Even as Power Grid posted in-line performance for the June quarter (Q1), its stock gained a little over three per cent in the past two trading sessions despite the markets falling.
All-round growth in Q1, improving visibility in the core power transmission business and, stock price correction of 20 per cent in the past two months that now factors in concerns over new tariff norms are all keeping analysts positive.
Its largest segment of transmission (revenue and profitability up 14 per cent each) drive earnings and a 46 per cent surge in telecom segment profits also helped.
Prospects of the transmission business also remain firm, they say.
Asset capitalisation (equity value of new projects starting to earn regulated returns) for Q1 was Rs 37 billion, up four per cent over a year, while capital expenditure (capex) was Rs 64 billion.
Analysts say Power Grid is on course to achieve asset capitalisation and capex of Rs 270 billion in FY19, against its forecast of Rs 300 billion.
Outstanding approvals at Rs 804 billion lend visibility to asset capitalisation for another three years, says Kotak Institutional Equities.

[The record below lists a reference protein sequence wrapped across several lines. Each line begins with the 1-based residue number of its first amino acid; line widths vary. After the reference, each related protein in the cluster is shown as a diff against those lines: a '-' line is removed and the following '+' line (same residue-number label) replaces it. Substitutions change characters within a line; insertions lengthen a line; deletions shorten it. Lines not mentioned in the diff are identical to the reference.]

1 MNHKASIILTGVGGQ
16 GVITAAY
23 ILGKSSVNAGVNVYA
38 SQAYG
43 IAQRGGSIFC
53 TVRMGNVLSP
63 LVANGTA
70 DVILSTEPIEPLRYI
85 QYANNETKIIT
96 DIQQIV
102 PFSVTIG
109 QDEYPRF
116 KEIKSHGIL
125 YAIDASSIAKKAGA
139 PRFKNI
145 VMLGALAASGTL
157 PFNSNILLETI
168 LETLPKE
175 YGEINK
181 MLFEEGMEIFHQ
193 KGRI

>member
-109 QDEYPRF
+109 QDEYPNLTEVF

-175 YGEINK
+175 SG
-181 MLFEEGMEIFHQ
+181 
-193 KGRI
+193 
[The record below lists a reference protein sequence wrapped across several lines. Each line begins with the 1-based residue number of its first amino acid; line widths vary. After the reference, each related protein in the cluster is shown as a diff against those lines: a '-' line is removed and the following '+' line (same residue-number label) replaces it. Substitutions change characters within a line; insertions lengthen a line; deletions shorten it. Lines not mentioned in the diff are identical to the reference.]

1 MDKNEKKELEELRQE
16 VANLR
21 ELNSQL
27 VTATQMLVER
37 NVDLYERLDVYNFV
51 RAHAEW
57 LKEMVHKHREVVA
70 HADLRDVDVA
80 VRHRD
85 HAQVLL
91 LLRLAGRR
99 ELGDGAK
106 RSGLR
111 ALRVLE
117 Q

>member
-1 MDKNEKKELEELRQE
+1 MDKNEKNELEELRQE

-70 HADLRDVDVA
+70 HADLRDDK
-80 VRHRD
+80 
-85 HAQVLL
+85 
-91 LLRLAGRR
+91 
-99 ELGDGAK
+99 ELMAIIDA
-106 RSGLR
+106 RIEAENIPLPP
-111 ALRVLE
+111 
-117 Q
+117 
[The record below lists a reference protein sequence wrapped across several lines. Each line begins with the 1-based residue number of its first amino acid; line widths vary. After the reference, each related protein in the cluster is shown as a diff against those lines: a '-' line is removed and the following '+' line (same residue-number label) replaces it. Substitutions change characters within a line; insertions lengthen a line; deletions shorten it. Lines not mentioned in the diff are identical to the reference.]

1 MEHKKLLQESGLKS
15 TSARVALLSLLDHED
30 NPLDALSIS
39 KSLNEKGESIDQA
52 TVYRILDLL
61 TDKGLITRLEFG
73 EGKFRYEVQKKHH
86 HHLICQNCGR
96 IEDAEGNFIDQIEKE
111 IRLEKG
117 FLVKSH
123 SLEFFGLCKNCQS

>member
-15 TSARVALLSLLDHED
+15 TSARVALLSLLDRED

All eyes, thus, will be on ordering of activities and investments by end-FY19, which will provide growth visibility beyond FY22. Meanwhile, concerns on new tariff norms, to be spelt out by the Central Electricity Regulatory Commission (CERC) in a few months do exists. While initial draft norms suggest it might be slightly earnings-dilutive, the final draft is awaited. Analysts at IIFL do not expect CERC to lower effective returns for Power Grid from FY20 in their base case scenario; they say clarity on such regulations will re-rate the stock.
Others believe the stock correction since May factors in the negatives. Moreover, investment in interstate transmission infrastructure and the company bagging tariff-based competitive bids (TBCB) are being ignored by investors.
From the current cost-plus 15.5 per cent RoE (return on equity) regime, Power Grid winning incremental TBCB orders will lower regulatory risks, as returns for such projects will not be re-set every five years, say analysts.